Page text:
“Is that your bad arm?”
I am five years old; a Big Girl, about to go to Big Girl school with lots of other Big Girls and Boys. I’m meeting my new teacher, and my new principal, who has just said this to me.
Is that your bad arm?
I don’t see you as “bad,” left side; empty or blank, maybe, but not bad. What I do see are lots of people trying to make you “better.” The physical therapist grabs my arm and leg and pulls them, bends them in all kinds of directions they aren’t supposed to go in. It hurts. I don’t tell her no: my physical therapist is nice, and only mean strangers can touch kids in bad ways. My mother, too, stretches my left leg out and kneads it with her hands–making dough. Pain-itching-prickliness shoots up my spine, a silent scraping of fingernails on a chalkboard. And all I can do is laugh.
Is that your bad arm?
My mother is always telling me to keep you down so you can sway at my side like my right arm does, like all the other people’s left arms. But then I don’t know where you are. So I hold you snuggled against my ribs. My cousin sees us together like that and says, “You walk like a snob.” I yell at her, and make her cry.
I yell at her because, over the years, I have learned to be ashamed of you. You aren’t like other left sides. Doctors call you hemiparesis; they also call young med students over so you can grip their index fingers and show them how weak you are. You are the reason we quit piano lessons; the reason we lost all those spelling games in school. (“Now write on the board with your left hand!”).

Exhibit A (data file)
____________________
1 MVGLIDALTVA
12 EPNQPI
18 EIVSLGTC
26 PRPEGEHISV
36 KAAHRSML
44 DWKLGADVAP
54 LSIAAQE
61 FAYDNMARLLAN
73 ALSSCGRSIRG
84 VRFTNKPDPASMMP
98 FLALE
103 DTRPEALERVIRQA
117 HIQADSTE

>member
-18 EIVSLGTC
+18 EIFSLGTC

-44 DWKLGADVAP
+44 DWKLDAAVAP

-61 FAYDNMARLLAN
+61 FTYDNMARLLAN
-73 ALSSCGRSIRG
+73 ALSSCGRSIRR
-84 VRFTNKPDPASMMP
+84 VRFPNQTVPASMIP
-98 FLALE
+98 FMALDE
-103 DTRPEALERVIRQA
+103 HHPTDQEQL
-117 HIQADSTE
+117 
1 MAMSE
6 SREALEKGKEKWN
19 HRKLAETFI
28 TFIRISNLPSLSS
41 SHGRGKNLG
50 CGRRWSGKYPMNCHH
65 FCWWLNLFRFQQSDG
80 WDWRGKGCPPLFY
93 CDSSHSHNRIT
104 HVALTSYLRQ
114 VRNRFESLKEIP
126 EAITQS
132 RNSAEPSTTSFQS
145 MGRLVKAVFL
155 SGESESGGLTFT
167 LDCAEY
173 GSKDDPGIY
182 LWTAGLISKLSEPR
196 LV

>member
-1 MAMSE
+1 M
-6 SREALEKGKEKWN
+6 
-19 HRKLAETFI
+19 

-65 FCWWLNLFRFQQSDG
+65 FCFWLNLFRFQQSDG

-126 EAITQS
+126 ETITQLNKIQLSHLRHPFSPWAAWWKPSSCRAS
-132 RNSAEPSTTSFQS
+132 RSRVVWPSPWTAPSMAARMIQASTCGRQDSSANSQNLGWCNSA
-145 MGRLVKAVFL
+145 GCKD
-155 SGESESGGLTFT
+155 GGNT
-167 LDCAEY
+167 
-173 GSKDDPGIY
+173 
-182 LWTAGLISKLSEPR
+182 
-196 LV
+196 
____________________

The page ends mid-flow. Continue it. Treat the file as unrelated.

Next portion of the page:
But you are also the reason we wore that awesome brace in fourth grade; I wore shorts and knee-length pants to show it off, and some of the other kids thought it was cool, too. Unfortunately, the doctors couldn’t get it to fit right. Like most of the things adults did to you, it hurt.
I’m sorry I let people who don’t know you tell me you what you are. They don’t know how good it feels to twist your fingers as hard as I can with my right hand, or to let them dangle in mid-air. They cannot feel the music in the ka-THUNK! ka-THUNK! ka-THUNK! when we walk together. They cannot know the way you feel to me, the way you affirm your difference from my right side in ways I can’t explain.